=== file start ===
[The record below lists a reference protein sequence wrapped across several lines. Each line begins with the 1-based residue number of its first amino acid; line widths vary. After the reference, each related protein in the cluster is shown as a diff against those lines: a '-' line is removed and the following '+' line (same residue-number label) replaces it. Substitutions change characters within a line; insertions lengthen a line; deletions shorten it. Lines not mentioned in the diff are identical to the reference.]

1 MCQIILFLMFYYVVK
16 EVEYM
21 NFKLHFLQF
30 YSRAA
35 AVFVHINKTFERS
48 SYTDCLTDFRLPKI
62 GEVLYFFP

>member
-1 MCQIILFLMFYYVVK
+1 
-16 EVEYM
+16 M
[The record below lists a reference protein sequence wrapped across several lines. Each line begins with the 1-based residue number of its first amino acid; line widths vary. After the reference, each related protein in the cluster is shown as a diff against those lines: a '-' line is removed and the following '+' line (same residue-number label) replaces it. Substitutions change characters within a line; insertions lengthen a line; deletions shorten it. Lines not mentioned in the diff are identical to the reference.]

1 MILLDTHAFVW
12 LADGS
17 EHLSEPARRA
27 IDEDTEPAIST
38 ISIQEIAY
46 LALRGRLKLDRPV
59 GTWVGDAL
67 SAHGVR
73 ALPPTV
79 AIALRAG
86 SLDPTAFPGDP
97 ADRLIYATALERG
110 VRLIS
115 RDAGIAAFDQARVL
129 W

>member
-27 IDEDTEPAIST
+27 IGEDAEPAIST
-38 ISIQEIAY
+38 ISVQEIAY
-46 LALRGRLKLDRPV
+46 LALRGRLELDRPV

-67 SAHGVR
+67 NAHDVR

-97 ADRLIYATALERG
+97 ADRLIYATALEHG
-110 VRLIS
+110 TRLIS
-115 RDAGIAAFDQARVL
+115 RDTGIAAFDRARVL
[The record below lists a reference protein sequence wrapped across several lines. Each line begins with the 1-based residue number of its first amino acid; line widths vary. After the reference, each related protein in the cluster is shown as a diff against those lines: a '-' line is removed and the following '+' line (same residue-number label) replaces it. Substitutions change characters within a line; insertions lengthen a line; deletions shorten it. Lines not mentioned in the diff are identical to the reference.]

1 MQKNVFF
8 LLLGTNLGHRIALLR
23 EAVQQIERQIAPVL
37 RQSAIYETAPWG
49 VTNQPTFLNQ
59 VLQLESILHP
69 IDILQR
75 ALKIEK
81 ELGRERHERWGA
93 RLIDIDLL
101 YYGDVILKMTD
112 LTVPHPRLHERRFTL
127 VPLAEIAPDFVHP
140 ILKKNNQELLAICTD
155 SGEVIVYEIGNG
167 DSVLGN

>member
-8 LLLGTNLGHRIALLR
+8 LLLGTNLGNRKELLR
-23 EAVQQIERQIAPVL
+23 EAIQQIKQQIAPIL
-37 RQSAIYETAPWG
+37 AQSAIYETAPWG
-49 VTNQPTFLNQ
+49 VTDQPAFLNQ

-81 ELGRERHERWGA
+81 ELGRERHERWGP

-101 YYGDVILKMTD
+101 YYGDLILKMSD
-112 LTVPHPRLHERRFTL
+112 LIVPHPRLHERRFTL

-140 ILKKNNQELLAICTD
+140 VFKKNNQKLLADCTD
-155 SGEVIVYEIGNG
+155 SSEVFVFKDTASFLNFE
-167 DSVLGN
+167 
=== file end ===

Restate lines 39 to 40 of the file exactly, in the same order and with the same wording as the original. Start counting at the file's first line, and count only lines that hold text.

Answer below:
-97 ADRLIYATALERG
+97 ADRLIYATALEHG